Purdue University: Shepson Atmospheric Chemistry Group: Pratt et al. paper published in Nature Geoscience!

Pratt et al. paper published in Nature Geoscience!


Photochemical production of molecular bromine in Arctic surface snowpacks 

Kerri A. Pratt1*, Kyle D. Custard1, Paul B. Shepson1,2, Thomas A. Douglas3, Denis Pöhler4, Stephan General4, Johannes Zielcke4,William R. Simpson5, Ulrich Platt4, David J. Tanner6, L. Gregory Huey6, Mark Carlsen1 and Brian H. Stirm7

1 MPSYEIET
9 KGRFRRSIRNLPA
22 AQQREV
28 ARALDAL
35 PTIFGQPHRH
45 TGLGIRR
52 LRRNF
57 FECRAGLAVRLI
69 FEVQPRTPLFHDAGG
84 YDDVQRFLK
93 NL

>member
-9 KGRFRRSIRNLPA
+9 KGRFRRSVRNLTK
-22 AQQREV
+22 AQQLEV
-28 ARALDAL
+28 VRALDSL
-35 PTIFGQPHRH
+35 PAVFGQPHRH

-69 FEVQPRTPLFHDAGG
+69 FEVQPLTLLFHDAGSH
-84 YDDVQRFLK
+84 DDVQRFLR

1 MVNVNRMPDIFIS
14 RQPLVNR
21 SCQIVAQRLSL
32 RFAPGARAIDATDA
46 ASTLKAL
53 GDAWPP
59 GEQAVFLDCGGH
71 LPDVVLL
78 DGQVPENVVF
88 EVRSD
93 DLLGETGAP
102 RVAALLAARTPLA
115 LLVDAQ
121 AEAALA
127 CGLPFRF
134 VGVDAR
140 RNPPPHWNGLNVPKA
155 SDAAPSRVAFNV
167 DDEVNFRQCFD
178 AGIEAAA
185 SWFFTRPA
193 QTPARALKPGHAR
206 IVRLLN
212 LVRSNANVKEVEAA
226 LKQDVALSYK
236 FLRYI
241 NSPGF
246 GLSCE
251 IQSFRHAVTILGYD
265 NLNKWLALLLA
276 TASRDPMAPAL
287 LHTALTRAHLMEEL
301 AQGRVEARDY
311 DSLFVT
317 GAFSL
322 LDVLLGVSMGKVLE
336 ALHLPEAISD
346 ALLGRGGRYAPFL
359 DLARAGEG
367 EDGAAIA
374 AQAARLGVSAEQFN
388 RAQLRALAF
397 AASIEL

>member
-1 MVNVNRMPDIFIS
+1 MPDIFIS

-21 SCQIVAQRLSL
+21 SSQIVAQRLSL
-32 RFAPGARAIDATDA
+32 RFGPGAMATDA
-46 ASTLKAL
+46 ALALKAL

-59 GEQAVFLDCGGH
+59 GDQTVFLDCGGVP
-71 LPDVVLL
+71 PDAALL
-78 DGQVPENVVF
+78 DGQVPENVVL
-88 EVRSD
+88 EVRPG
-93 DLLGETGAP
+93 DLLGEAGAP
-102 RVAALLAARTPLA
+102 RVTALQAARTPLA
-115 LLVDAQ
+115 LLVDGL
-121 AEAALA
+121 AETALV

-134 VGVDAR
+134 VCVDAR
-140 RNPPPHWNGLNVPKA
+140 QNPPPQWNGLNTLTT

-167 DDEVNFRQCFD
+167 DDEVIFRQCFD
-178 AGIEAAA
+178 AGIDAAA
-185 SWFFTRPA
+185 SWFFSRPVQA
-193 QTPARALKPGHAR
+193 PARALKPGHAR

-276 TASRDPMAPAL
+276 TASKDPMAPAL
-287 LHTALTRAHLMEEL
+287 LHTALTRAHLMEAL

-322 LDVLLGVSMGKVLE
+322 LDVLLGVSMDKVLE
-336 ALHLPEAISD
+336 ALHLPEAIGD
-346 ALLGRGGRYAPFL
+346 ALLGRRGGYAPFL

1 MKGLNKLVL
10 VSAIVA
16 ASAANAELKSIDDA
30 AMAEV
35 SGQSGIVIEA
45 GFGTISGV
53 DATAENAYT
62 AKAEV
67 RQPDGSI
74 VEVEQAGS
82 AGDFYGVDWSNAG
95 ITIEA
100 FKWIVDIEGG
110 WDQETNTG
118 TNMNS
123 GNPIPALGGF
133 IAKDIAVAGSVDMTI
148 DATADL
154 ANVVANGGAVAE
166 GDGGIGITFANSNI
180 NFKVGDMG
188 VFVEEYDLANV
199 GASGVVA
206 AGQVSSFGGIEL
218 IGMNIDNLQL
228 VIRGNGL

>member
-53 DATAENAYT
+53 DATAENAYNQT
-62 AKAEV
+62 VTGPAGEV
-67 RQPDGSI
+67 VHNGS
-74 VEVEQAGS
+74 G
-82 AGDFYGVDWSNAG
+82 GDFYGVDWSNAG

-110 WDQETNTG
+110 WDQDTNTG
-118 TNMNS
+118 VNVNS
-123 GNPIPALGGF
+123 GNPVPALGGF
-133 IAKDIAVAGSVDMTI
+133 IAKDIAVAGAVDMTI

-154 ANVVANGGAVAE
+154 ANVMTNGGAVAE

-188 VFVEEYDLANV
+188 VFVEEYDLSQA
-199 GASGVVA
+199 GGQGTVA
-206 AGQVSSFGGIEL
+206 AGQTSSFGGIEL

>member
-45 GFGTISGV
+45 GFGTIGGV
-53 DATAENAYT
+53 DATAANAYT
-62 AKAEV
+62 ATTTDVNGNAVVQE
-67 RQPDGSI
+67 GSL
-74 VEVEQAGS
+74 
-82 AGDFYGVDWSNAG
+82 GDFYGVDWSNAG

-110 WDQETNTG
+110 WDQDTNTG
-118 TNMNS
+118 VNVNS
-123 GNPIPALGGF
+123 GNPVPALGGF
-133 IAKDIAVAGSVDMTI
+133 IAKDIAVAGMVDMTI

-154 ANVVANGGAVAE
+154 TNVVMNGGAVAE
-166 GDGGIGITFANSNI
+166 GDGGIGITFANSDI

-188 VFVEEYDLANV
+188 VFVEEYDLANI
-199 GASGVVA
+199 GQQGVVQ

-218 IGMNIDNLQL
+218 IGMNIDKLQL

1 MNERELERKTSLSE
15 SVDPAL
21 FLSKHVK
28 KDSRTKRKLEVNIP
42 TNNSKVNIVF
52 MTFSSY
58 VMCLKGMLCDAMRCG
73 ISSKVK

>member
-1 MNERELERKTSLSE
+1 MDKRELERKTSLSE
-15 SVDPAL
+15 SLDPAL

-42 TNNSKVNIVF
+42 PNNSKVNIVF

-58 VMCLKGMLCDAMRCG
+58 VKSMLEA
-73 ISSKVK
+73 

Following the springtime polar sunrise, ozone concentrations in the lower troposphere episodically decline to near-zero levels1. These ozone depletion events are initiated by an increase in reactive bromine levels in the atmosphere2-5. Under these conditions, the oxidative capacity of the Arctic troposphere is altered, leading to the removal of numerous transported trace gas pollutants, including mercury6. However, the sources and mechanisms leading to increased atmospheric reactive bromine levels have remained uncertain, limiting simulations of Arctic atmospheric chemistry with the rapidly transforming sea-ice landscape7,8. Here, we examine the potential for molecular bromine production in various samples of saline snow and sea ice, in the presence and absence of sunlight and ozone, in an outdoor snow chamber in Alaska. Molecular bromine was detected only on exposure of surface snow (collected above tundra and first-year sea ice) to sunlight. This suggests that the oxidation of bromide is facilitated by a photochemical mechanism, which was most efficient for more acidic samples characterized by enhanced bromide to chloride ratios. Molecular bromine concentrations increased significantly when the snow was exposed to ozone, consistent with an interstitial air amplification mechanism. Aircraft-based observations confirm that bromine oxide levels were enhanced near the snow surface. We suggest that the photochemical production of molecular bromine in surface snow serves as a major source of reactive bromine, which leads to the episodic depletion of tropospheric ozone in the Arctic springtime.

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